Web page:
More than 600,000 Virginians — most of them poor and living on the edges of society — owe a debt of gratitude to Sen. Bill Stanley and Gov. Ralph Northam: As of July 1, they’ll have their driver’s licenses — which are currently revoked because of their inability to pay court fines, fees and costs — restored, and they’ll be able to re-enter society.
Stanley, a Franklin County Republican, had proposed a separate bill in the 2019 session of the General Assembly to accomplish the task. The legislation sailed through the Senate but hit a brick wall in the House of Delegates at the hands of Majority Leader Todd Gilbert of Shenandoah. Gilbert took a hard line when the bill came up in committee, decrying it as eliminating any accountability for people who break the law and fail to pay their fines. The majority leader bottled up Stanley’s bill in a House committee and killed it.
But Stanley, a lawyer in private life who’s seen the effects a revoked license can have on the poor, decided to continue his fight. In meetings with Northam and his staff, Stanley broached the idea that the governor, with whom he’d served in the Senate, could propose a budget amendment that would accomplish the job. When the Assembly reconvened earlier this month for a one-day veto session, Northam’s amendment passed the full House on 70-29 vote and the Senate on a 30-8 vote.
Addressing this inequity in Virginia’s court system is a matter of simple justice.
Suppose you get pulled over and ticketed for “improper equipment,” say a broken taillight, or an expired registration. If you’re a single mom with a couple of children working a minimum wage job, chances are that fines and court costs might well be the difference between buying bread and sandwich meats for your kids or not. Or it might be what you’d pay for the high blood pressure medication you need to stay healthy enough to work and support your family. So you make the choice to put your family’s well-being before a court bill — yes, it’s wrong, but on a moral plain, which is the greater good?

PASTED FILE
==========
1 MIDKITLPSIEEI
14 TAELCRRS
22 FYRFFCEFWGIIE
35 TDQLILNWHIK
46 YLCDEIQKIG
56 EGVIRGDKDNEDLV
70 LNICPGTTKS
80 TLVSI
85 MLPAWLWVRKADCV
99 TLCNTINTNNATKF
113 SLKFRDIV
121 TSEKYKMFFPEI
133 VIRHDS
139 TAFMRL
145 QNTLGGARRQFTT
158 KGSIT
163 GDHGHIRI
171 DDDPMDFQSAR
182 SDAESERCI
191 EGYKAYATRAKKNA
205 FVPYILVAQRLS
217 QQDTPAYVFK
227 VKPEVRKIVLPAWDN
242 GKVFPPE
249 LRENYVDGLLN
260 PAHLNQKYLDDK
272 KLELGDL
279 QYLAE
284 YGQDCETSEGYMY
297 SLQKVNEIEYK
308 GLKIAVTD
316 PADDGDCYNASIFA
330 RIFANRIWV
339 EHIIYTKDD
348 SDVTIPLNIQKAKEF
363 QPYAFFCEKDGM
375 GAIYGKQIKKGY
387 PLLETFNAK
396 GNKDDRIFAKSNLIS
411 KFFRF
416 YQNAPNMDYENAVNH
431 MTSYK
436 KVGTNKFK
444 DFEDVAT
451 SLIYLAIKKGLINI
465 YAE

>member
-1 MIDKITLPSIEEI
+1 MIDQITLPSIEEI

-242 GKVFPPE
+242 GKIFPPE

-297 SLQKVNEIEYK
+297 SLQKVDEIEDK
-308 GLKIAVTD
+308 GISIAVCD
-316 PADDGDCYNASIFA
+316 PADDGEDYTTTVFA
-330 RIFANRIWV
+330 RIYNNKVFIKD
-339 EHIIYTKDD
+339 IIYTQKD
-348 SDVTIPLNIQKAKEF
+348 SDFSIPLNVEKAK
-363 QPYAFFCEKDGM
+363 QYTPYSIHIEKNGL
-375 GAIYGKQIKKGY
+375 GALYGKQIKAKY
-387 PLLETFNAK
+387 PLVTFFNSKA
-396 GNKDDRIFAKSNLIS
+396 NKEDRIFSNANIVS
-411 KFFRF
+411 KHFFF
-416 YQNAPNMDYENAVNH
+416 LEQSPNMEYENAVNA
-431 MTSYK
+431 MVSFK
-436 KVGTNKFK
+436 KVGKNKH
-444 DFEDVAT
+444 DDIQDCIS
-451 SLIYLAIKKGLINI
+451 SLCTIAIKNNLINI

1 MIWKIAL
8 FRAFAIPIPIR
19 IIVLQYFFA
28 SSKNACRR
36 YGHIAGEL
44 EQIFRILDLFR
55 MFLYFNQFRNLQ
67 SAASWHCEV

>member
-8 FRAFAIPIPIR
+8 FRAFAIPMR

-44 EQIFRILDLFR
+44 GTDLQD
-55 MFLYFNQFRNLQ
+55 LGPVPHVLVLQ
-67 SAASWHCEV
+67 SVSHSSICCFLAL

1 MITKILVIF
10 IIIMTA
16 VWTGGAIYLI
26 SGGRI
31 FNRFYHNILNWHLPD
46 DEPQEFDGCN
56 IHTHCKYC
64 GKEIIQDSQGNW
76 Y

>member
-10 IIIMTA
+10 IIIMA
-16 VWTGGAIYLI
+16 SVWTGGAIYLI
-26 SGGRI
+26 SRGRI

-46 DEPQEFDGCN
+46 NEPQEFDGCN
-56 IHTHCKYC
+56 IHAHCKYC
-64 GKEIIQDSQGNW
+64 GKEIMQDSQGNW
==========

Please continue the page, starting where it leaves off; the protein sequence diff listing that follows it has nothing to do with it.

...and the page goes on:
As the weeks and months go by, the notices and the bills from the court keep coming in the mail. With each one, you become more depressed, dreading going to the mailbox each day. Finally, a notice from the Department of Motor Vehicles arrives telling you that your license has been revoked for failure to pay what is now a hefty bill. You can’t legally operate your car now without risk of another ticket and another set of fines and fees. So what do you do? Some folks drive illegally in order to get to work, risking everything for their families, while others, out of fear, lose their jobs and their only means of support — and of paying those steadily rising fees.
Rent — or medicine or food or electricity — or the court fees. It’s a legal trap state officials say more than 627,000 Virginians are caught in. And the folks who are most affected are the poor who live in rural Virginia where there likely is no public transportation to get to work, the grocery or the doctor’s office. In other words, the parts of Virginia very much like those Stanley represents.
Over the course of his private career and his eight years in the Assembly, Stanley has seen how individuals and their families are affected by license revocation. After a while, it’s not enough to help one person at a time; you realize it’s the system that needs to be overhauled. And that’s where Bill Stanley was when the 2019 session convened: It was time to help hundreds of thousands of Virginians in one fell swoop, not one at a time.
According to Reason magazine, 41 states revoke driver’s licenses for failure to pay fines and court fees, but in recent years, there’s been a move afoot to abolish the practice. Both conservatives and liberals have come to view the practice as illogical and unfair. Illogical because, in revoking a license, the state removes the very means a person needs to earn a living and try to start working with the court to pay his debt. Unfair because it targets the poorest of the poor and only serves to knock them further down the economic ladder.
Contrary to what Stanley’s foes insinuated, court debts aren’t wiped away, nor is license revocation repealed for those who’ve been charged with dangerous driving infractions. What will happen July 1 is simple: If you have court debt you can’t pay, you won’t have the only means to earn a living, support your family and work to pay off that debt snatched away from you.
Our thanks — and the gratitude of 627,000 poor Virginians — go out to Sen. Stanley and his allies from across the political spectrum for putting the commonwealth at cutting edge of judicial reform.